New Title: Pensions, Contracts and Trusts: Legal Issues on Decision Making by David Pollard
Published: Friday 5 June 2020
We are delighted to announce that David Pollard‘s new book: Pensions, Contracts and Trusts: Legal Issues on Decision Making has just been published by Bloomsbury Professional.
It covers the legal issues arising where decisions are made under discretions or powers – mainly in a pension scheme context, but also covering discretions under family trusts, contracts, directors, insolvency practitioners and commercial trusts.
This new title focuses on the important legal principles confirmed in the Eclairs and Braganza decisions of the Supreme Court. The courts will review a decision based on:
- Proper purposes
- Due consideration of relevant factors – Braganza 1
- Full perversity (no reasonable decision maker) – Braganza 2
These limits are applied by the courts not just to fiduciaries (such as trustees or directors or insolvency practitioners), but also to non-fiduciaries (eg banks and employers).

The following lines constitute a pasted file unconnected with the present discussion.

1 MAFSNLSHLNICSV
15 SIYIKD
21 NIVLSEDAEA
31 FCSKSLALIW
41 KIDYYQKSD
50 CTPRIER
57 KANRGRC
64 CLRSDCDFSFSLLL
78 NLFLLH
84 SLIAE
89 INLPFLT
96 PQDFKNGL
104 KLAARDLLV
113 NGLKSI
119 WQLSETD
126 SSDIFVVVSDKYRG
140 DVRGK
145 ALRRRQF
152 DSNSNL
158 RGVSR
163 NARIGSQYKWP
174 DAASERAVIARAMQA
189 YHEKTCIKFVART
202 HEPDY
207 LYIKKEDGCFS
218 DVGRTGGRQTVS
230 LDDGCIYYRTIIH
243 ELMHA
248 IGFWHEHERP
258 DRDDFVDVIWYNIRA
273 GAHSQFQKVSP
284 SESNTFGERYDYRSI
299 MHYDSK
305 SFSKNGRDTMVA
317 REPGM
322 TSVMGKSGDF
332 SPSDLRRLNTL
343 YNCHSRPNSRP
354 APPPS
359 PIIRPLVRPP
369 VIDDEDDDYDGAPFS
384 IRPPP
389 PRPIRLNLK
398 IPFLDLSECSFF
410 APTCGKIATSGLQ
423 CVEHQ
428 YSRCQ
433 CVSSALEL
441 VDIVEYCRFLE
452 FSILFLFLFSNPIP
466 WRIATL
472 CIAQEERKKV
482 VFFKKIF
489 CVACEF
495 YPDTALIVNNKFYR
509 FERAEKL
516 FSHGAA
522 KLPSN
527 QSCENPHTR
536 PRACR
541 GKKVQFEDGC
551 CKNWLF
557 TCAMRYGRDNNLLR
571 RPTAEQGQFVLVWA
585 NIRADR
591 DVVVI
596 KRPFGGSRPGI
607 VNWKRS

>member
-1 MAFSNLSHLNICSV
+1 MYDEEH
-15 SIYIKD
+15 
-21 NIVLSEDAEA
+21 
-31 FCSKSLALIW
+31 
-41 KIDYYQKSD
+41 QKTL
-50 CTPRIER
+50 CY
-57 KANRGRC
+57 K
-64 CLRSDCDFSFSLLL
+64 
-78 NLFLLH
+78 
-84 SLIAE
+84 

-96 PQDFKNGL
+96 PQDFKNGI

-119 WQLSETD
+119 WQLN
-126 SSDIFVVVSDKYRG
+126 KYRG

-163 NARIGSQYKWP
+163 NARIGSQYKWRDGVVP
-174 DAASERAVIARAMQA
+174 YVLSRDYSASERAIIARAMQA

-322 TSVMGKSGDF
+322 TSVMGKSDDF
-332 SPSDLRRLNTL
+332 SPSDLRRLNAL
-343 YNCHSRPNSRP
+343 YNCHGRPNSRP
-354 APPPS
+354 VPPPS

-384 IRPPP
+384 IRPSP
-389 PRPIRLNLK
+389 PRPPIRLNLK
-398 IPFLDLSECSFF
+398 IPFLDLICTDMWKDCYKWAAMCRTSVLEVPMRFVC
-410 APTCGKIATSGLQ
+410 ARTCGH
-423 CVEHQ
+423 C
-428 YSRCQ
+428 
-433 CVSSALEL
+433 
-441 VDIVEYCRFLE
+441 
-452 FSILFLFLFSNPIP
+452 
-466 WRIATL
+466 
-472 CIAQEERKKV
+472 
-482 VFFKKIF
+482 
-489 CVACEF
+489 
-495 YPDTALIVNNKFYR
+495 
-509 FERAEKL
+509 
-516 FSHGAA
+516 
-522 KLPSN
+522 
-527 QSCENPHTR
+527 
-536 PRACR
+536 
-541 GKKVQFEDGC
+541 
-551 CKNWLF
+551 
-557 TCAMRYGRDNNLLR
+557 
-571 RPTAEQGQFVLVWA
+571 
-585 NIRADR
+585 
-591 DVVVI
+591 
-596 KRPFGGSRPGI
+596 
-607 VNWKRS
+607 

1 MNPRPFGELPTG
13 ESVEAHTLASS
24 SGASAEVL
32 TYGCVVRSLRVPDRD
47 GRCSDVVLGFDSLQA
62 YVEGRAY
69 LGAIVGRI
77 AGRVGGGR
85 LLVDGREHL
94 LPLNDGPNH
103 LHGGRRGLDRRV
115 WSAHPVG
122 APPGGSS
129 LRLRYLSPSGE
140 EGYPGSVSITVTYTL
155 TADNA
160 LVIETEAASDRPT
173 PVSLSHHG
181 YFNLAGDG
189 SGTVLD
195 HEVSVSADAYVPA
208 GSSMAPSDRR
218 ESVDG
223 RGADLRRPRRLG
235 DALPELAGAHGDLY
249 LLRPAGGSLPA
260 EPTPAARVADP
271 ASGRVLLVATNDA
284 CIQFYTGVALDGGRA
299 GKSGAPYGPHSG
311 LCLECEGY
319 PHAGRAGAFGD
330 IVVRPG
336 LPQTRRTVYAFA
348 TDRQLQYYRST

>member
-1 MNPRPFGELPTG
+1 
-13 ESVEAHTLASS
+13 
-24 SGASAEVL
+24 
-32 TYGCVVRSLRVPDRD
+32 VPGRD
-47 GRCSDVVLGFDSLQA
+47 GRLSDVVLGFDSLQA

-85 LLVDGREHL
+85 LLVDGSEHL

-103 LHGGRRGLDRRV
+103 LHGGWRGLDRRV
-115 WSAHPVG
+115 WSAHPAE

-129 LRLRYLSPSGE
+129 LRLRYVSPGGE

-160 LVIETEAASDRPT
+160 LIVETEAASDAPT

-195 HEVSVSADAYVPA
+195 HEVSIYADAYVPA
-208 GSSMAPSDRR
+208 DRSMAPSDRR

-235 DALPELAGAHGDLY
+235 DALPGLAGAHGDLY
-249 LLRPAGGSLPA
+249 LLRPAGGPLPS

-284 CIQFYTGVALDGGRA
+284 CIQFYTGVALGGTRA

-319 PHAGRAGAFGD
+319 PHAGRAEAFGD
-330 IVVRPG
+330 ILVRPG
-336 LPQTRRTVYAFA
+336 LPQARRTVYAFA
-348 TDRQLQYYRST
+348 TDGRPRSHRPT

These issues are important both to decision makers and their advisers (how do they make a non-challengeable decision) and to those seeking to challenge a decision once made (or proposed). The book considers the three principles and avoids the use of “good faith” or “best interest” tests as being too ambiguously defined to give much guidance to decision makers (or those seeking to challenge decisions).
Recent case law covered in the book includes:
- Equitas Insurance (CA) – Insurer discretion described as absolute (2019)
- British Airways (CA) – pension plan: proper purposes (2018)
- IBM UK Holdings v Dalgleish (CA) – employer powers under pension plans (2017)
- Braganza (SC) – contractual discretions (2015)
- Eclairs (SC) – directors powers: proper purposes (2015)
- Pitt v Holt (SC) – trustee decisions (2013)
If you would like to purchase a copy of the book, you can do so here. For an exclusive 20% discount, please use this code: BPLPCT20.
David Pollard is a leading and highly experienced lawyer in the pensions field and related areas. He switched to practice as a barrister at the end of 2017, after 37 years practice as a solicitor, including 25 years as a partner at Freshfields Bruckhaus Deringer. This book is his fourth published by Bloomsbury Professional, following Corporate Insolvency: Pension Rights, Corporate Insolvency: Employment Rights, and Employment Law and Pensions.
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